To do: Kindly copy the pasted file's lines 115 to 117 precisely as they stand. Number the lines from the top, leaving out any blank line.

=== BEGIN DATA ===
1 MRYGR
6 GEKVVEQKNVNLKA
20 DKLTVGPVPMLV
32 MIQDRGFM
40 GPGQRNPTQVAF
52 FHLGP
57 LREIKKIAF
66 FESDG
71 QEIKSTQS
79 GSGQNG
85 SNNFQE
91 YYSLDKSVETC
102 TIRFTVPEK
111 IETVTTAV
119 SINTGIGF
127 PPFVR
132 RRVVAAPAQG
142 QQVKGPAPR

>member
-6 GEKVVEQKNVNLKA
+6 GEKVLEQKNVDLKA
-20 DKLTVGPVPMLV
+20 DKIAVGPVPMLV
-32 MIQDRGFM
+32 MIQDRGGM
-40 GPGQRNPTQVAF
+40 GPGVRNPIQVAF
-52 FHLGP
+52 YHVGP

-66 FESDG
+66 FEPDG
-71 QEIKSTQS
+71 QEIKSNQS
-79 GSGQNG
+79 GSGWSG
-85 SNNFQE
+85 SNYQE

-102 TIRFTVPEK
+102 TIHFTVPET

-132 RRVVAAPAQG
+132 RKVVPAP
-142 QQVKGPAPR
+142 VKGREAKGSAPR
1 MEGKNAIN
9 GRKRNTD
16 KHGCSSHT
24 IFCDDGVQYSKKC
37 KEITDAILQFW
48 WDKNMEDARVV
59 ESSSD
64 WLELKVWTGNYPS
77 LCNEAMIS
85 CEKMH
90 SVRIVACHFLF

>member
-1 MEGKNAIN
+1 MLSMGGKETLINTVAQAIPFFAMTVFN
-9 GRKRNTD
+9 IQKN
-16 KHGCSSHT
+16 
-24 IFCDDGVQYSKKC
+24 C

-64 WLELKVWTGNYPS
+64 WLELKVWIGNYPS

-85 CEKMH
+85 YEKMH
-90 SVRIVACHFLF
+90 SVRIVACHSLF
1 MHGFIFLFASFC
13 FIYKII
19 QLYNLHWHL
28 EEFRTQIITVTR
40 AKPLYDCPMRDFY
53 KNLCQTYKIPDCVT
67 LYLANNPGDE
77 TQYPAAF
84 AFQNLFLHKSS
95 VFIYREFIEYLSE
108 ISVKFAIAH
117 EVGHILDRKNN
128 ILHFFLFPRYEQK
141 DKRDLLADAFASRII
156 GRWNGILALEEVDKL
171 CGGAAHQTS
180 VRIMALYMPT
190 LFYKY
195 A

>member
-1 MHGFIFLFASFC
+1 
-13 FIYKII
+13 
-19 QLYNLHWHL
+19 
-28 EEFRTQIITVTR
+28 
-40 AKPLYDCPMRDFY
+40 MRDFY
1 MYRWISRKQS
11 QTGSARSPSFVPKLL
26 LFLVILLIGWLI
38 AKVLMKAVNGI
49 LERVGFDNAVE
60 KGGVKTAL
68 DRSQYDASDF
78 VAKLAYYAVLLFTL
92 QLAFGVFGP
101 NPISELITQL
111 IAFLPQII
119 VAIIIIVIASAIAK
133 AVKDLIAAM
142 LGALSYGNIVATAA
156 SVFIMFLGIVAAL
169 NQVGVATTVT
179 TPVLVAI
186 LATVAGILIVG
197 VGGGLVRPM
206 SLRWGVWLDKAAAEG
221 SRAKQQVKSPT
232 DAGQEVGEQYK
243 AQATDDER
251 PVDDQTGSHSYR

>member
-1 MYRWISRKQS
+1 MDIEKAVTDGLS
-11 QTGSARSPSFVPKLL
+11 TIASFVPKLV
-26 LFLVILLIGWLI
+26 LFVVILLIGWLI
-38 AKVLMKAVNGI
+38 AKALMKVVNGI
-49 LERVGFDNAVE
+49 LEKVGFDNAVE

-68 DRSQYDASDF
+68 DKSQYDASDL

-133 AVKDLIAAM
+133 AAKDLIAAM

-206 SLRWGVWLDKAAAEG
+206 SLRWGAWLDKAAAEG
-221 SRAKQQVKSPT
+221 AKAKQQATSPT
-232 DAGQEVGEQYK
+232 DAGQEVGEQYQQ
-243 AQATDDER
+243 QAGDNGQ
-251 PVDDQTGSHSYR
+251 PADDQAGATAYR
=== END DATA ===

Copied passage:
169 NQVGVATTVT
179 TPVLVAI
186 LATVAGILIVG